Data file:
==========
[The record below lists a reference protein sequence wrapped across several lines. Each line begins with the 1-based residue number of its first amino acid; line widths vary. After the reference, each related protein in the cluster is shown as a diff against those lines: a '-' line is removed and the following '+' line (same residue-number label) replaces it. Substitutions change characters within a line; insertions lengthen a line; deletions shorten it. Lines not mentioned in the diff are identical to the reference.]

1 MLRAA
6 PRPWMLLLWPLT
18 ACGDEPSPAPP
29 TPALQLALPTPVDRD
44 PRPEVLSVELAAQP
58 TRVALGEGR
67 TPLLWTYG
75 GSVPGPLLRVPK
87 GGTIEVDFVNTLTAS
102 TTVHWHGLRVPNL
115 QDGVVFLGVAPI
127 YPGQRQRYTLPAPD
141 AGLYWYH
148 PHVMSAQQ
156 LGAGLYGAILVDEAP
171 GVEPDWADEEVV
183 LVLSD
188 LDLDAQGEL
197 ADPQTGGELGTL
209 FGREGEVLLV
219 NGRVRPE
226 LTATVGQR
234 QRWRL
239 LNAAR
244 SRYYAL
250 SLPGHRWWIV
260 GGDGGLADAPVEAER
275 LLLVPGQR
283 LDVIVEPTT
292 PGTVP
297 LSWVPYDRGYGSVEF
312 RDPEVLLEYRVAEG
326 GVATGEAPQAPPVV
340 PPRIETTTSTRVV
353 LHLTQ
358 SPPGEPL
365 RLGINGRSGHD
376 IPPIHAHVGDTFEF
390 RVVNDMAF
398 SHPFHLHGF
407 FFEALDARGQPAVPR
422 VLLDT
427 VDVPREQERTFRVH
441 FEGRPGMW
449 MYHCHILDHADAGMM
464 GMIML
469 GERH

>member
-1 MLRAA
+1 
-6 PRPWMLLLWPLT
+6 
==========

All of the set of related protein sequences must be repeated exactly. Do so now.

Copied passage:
[The record below lists a reference protein sequence wrapped across several lines. Each line begins with the 1-based residue number of its first amino acid; line widths vary. After the reference, each related protein in the cluster is shown as a diff against those lines: a '-' line is removed and the following '+' line (same residue-number label) replaces it. Substitutions change characters within a line; insertions lengthen a line; deletions shorten it. Lines not mentioned in the diff are identical to the reference.]

1 MLRAA
6 PRPWMLLLWPLT
18 ACGDEPSPAPP
29 TPALQLALPTPVDRD
44 PRPEVLSVELAAQP
58 TRVALGEGR
67 TPLLWTYG
75 GSVPGPLLRVPK
87 GGTIEVDFVNTLTAS
102 TTVHWHGLRVPNL
115 QDGVVFLGVAPI
127 YPGQRQRYTLPAPD
141 AGLYWYH
148 PHVMSAQQ
156 LGAGLYGAILVDEAP
171 GVEPDWADEEVV
183 LVLSD
188 LDLDAQGEL
197 ADPQTGGELGTL
209 FGREGEVLLV
219 NGRVRPE
226 LTATVGQR
234 QRWRL
239 LNAAR
244 SRYYAL
250 SLPGHRWWIV
260 GGDGGLADAPVEAER
275 LLLVPGQR
283 LDVIVEPTT
292 PGTVP
297 LSWVPYDRGYGSVEF
312 RDPEVLLEYRVAEG
326 GVATGEAPQAPPVV
340 PPRIETTTSTRVV
353 LHLTQ
358 SPPGEPL
365 RLGINGRSGHD
376 IPPIHAHVGDTFEF
390 RVVNDMAF
398 SHPFHLHGF
407 FFEALDARGQPAVPR
422 VLLDT
427 VDVPREQERTFRVH
441 FEGRPGMW
449 MYHCHILDHADAGMM
464 GMIML
469 GERH

>member
-1 MLRAA
+1 
-6 PRPWMLLLWPLT
+6 